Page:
This isn’t the title of a book. This is the Pronutro Box. The one that I read when I’m eating breakfast and there’s nothing else for me to lay my hands on. The back of a Pronutro Box can be fascinating when there’s nothing else around. As can the back of the Coco Pops box. It amazes me how healthy the manufacturers claim their cereals to be. Balanced, nutritional and full of essential vitamins and minerals. Especially Coco Pops, which we all know are pure crap full of sugar and refined wheat and not much else; yet the blurb on the back manages to make me think that maybe they aren’t too bad for my children.
I have scrutinised every item of print of cereal boxes, as well as milk cartons and vitamen boxes. I have compared nutritional values, ingredients and endorsements. Did you know that there isn’t much difference between the fat content of full-cream milk and 2% milk? Did you know that reading the Woolies Ayreshire milk bottle is so much more interesting than the PnP no-name one, because the Woolies one has a story about the beloved cows who produce the delicious milk and it makes you feel warm and fuzzy before you’ve even started your day properly.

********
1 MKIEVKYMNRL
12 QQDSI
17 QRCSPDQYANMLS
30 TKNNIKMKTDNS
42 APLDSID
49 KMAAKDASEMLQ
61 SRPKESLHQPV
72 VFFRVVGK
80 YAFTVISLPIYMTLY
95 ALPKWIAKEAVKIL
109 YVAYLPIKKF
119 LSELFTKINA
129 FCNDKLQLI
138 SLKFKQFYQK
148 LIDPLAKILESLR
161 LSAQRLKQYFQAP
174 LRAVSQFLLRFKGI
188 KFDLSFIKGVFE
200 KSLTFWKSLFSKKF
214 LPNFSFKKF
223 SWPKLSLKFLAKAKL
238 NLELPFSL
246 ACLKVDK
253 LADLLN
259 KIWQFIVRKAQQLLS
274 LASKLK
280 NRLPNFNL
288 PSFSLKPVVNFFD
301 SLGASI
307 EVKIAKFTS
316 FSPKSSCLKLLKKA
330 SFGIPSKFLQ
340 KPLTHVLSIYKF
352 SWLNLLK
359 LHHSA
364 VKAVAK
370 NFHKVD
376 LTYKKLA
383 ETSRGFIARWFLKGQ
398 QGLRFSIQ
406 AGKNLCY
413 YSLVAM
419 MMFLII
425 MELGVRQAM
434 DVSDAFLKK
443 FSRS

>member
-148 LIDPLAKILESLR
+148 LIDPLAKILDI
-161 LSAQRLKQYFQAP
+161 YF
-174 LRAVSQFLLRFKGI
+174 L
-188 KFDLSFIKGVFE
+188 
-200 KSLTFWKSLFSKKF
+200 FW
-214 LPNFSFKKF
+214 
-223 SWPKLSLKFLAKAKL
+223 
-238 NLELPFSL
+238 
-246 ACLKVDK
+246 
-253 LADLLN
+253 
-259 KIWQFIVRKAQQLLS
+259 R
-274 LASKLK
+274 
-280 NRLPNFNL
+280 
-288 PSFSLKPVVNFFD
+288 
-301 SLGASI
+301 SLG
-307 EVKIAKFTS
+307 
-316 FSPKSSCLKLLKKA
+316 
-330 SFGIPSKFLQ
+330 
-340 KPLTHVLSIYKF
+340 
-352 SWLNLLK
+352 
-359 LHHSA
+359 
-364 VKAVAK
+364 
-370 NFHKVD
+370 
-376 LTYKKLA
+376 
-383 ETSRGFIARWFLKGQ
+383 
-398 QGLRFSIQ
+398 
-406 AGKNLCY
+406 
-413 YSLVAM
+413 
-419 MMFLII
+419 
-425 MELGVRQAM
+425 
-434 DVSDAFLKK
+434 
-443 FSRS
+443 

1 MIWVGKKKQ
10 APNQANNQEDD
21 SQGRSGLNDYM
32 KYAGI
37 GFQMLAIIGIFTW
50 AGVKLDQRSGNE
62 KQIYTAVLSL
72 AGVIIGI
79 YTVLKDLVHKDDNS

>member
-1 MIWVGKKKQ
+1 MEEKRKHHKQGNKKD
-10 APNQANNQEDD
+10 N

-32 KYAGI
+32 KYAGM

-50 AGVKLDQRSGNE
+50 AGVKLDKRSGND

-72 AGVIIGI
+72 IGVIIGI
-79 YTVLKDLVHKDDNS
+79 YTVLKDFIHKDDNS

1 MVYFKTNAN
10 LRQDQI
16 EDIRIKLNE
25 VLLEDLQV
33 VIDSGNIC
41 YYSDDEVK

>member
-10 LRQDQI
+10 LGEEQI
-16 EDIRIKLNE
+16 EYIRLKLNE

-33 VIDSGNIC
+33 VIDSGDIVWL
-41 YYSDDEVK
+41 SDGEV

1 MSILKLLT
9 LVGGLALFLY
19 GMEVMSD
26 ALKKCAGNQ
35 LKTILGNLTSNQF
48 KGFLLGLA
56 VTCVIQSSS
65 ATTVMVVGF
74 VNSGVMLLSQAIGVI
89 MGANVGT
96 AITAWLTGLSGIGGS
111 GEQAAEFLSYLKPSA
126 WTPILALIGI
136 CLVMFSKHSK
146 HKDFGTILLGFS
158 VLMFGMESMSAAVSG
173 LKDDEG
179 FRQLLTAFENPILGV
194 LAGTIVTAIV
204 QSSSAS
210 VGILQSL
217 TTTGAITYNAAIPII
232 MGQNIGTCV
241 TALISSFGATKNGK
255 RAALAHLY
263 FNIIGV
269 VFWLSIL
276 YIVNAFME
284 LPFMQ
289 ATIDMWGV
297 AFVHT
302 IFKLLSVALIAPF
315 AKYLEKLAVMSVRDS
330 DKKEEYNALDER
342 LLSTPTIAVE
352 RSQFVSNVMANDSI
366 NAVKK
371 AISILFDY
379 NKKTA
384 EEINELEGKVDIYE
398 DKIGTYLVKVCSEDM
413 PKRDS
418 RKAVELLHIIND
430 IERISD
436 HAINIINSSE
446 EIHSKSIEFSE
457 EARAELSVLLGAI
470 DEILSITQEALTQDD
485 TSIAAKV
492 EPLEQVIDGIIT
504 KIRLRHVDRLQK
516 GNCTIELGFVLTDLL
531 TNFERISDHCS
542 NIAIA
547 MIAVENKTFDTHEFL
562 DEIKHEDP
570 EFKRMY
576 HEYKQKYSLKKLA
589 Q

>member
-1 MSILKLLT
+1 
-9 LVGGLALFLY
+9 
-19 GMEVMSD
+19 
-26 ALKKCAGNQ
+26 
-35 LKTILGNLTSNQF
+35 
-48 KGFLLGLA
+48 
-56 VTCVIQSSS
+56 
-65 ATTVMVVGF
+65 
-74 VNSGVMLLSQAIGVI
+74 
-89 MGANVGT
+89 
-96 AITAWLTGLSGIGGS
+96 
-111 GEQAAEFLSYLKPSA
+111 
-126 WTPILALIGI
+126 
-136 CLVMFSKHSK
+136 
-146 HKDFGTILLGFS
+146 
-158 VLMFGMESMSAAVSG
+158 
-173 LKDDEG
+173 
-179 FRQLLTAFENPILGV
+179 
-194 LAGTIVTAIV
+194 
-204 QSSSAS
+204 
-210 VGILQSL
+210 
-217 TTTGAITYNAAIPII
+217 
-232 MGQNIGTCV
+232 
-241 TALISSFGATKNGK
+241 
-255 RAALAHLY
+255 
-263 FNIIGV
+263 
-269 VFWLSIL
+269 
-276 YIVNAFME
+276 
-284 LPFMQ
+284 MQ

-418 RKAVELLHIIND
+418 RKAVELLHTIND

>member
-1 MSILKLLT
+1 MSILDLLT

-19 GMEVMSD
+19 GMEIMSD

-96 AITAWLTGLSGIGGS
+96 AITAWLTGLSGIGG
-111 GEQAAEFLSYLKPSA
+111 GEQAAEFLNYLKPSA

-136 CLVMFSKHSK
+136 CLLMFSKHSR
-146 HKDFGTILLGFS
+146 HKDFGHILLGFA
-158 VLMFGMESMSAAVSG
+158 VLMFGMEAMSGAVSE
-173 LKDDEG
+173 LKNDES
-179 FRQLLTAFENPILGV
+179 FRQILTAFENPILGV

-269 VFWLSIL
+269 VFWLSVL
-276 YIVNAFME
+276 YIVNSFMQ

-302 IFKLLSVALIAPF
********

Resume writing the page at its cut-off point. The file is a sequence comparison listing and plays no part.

I used to think that I wasn’t too hooked on reading, until I was working my way through Julia Cameron’s book, The Artist’s Way. Apart from really battling with writing morning pages (morning drivel), I reached a brick wall when I got to the exercise where you are not allowed to read for a week – a whole week. It’s supposed to free your mind up. So I didn’t read books or newspapers, and that’s when I realised how often I read cereal boxes, vitamen boxes, milk bottles, yoghurt cartons, anything on the the kitchen table.
Needless to say, I didn’t do well that week. I was irritable, depressed, insecure and felt like I had given up smoking cold turkey. In fact, I couldn’t last a week without reading and I’ll never put myself through that test again. If I can see, why not read?